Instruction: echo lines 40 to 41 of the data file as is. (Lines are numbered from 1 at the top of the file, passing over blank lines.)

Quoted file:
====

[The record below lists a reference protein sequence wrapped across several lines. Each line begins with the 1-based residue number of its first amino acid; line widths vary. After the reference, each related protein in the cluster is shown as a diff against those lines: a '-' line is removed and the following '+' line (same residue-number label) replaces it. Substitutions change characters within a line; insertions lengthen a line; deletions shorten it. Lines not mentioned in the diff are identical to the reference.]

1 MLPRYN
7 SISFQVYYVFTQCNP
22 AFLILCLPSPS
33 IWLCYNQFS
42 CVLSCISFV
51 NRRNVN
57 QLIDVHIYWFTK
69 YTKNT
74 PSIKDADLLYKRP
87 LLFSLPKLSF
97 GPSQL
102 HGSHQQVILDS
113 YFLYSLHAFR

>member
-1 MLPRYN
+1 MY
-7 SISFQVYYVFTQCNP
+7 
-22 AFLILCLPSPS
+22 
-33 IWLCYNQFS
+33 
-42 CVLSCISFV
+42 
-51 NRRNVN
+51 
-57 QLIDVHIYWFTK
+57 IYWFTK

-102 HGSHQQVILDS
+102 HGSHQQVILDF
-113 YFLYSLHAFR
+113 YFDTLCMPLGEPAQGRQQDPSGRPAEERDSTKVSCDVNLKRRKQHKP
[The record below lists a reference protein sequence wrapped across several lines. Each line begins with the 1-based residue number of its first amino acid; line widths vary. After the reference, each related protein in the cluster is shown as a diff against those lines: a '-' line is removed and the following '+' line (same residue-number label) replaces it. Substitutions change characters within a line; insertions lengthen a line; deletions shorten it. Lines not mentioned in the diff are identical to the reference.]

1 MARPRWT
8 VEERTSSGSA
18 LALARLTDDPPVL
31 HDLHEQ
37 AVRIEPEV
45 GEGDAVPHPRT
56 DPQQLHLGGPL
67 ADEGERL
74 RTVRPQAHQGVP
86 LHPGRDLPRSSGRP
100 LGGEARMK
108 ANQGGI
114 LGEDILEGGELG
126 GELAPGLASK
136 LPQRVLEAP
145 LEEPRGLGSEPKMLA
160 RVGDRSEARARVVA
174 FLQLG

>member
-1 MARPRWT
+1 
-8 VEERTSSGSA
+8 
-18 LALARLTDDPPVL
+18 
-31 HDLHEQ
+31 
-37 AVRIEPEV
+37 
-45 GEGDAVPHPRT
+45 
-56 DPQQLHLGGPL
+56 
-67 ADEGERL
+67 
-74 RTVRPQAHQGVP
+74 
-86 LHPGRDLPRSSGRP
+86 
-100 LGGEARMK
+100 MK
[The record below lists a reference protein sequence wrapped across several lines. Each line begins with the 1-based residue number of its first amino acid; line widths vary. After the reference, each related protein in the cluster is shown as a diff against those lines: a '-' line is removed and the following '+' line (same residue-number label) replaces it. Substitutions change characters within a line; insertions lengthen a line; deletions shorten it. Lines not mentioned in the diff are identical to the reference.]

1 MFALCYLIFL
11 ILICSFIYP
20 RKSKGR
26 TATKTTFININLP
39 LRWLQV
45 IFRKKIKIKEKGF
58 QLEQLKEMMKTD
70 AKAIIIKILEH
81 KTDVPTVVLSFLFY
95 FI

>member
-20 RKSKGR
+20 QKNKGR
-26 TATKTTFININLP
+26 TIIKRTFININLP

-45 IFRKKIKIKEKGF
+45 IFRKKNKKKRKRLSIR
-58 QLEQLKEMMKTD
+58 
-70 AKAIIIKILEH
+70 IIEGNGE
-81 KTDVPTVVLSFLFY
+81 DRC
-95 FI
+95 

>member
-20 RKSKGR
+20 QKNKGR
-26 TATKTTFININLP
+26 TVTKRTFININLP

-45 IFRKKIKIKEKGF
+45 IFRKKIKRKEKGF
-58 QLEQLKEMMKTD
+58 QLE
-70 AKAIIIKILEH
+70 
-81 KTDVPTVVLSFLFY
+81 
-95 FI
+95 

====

45 GEGDAVPHPRT
56 DPQQLHLGGPL